Michael (Mike) D. Haberman, SPHR is a consultant, writer, speaker and co-founder of Omega HR Solutions, Inc.  He has been in the field of HR for 30 years as both practitioner and consultant. He specializes in compliance issues for his small business clients. He is the author of the blog, HR Observations which can be found at and he has been writing blog posts on a full spectrum of HR topics for almost seven years. He is an active user of Twitter and can be found at @mikehaberman or @HRComplianceGuy. He has been an instructor in HR for 14 years and has helped many people achieve their PHR or SPHR during that time.













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Mike Haberman

Michael (Mike) D. Haberman, SPHR is a consultant, speaker, writer of HR Observations, and co-founder of Omega HR Solutions, Inc. After over 30 years in HR he got tired of the past and focuses here on the Future of HR. Connect with Mike.

Reader Interactions


  1. Michael Charney says

    Excellent points, and thanks for posting. A related point is the way leaders hire–if leaders are truly interested in a wide range of opinions, it is important to be aware that we have a tendency to hire in our own image (in your analogy, that might mean only hiring people who’ve read the same books we have!). Insuring intelligent differences in a leadership team is important for leadership growth and continued innovation.

  2. Marylene Delbourg-Delphis says

    Thank you for this great piece. Yes “The exposure to the ideas of others will give you a perspective on the world that will make you better positioned to take on leadership responsibility.” This statement helps people to understand that leadership is not simply a question of authority and ability to make decisions — and that all the attributes of effective leadership are predicated upon the ability to listen to and people have a hard time listening or simply hearing if they are not well-read or do not attempt to expand their cultural framework.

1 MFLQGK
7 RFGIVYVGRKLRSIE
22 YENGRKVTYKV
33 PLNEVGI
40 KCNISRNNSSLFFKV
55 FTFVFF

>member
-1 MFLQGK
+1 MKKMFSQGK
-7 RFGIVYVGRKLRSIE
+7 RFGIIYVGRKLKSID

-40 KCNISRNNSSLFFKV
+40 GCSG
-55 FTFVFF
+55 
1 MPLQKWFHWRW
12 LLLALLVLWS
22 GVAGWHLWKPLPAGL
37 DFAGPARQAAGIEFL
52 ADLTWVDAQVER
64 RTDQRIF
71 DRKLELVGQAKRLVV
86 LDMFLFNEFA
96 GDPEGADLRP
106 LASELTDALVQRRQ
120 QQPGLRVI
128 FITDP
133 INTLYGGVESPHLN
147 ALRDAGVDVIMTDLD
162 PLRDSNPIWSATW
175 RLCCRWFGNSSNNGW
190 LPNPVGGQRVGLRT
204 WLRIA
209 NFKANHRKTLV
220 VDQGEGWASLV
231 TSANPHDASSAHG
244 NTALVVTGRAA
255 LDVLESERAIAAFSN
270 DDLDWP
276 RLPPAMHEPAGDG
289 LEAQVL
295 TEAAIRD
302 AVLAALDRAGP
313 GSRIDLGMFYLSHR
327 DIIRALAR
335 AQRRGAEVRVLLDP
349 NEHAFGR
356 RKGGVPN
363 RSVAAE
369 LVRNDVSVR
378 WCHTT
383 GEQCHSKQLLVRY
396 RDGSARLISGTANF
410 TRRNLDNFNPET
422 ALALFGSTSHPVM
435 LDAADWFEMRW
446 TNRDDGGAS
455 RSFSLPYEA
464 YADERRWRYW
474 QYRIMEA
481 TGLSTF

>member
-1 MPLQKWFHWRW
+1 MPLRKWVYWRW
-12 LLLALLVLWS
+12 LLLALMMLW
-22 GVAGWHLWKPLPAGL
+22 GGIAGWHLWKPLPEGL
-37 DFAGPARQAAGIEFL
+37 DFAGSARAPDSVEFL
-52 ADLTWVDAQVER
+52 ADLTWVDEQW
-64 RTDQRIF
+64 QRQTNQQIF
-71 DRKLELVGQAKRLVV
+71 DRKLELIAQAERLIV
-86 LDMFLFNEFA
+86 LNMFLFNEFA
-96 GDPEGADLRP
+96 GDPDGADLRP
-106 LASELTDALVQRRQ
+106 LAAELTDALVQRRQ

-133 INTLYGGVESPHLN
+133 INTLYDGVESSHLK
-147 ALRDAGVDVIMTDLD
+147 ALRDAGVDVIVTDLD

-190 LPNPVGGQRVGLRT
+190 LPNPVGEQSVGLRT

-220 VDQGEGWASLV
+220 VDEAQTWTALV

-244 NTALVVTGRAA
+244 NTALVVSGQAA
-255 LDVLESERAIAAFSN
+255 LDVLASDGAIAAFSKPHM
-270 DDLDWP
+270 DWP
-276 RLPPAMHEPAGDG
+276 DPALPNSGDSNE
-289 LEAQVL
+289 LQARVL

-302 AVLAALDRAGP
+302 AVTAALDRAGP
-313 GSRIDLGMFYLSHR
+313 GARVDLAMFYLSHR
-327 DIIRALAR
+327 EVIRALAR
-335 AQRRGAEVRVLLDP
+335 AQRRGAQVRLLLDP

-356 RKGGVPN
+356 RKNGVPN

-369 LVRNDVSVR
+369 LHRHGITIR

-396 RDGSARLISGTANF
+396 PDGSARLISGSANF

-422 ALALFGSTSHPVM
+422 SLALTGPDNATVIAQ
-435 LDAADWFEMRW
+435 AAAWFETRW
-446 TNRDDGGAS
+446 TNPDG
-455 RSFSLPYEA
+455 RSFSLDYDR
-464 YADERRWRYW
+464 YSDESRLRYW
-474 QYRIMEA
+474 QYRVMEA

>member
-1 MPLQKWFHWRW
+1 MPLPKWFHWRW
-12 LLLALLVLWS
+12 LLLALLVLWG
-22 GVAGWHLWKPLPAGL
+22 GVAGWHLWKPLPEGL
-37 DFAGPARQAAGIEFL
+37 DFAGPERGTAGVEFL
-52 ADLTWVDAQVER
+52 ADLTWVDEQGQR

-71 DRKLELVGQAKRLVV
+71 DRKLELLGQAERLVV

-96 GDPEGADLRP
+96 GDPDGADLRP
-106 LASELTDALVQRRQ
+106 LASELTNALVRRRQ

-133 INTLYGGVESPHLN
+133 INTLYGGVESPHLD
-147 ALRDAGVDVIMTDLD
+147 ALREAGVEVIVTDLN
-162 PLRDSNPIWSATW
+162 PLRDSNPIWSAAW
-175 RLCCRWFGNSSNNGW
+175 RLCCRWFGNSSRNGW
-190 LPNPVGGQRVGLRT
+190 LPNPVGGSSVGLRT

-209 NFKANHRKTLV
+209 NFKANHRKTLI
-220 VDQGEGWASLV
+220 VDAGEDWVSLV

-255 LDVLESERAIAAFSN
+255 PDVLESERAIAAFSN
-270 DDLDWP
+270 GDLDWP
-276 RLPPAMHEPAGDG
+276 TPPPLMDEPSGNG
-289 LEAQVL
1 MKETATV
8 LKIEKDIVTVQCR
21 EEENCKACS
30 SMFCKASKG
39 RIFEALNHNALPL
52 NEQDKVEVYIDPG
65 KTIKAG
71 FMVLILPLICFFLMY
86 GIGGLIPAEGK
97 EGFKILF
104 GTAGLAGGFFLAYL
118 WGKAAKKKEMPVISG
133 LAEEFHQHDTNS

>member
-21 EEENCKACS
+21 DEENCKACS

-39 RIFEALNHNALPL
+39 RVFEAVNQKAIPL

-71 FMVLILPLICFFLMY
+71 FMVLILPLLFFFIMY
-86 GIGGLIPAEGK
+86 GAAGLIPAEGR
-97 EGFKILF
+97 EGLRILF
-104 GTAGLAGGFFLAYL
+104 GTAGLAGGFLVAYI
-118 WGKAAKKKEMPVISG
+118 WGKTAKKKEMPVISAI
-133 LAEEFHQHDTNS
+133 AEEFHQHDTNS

3. Michael D. Haberman, SPHR says

    Mr. Charney, thanks for your comment. You are correct, who a leader attracts is very important as a reflection on his or her leadership.
    Marylene, you are so correct on how important listening is to leadership.


  4. Stéphane OLIVIER says

    Thanks for this post.

    One of the books that have influenced me the most was “Total Leadership”, by Stew Friedman.

    What about yourself, Mike? You didn’t tell us what books have had the greatest value to your career in HR…?

    • Michael D. Haberman, SPHR says

      Thanks for asking. There are many. I have been heavily influenced by Alan Weiss, most recently by his book Thrive! I have also read several Drucker books. Tom Peters, particulary In the Pursuit of WOW! has been a favorite. Denis Waitley’s Empires of the Mind is a good one. A book published in 1993 was a favorite, called Flight of the Buffalo, by James Belasco and Ralph Stayer. It was about leadership and empowerment before many others talked about this stuff. Gladwell’s Tipping Point, Outliers and Blink have been thought provoking. More recently Daniel Pink’s Drive and Seth Godin’s Linchpin generated some ideation. For networking information I rely on a favorite Harvey MacKay and Keith Ferrazzi. I cannot even begin to name HR books, other than Dave Ulrich’s Human Resource Champions.

      I hope there are some titles in here you are not familiar with and it will prompt you to check them out. Thanks for the comment.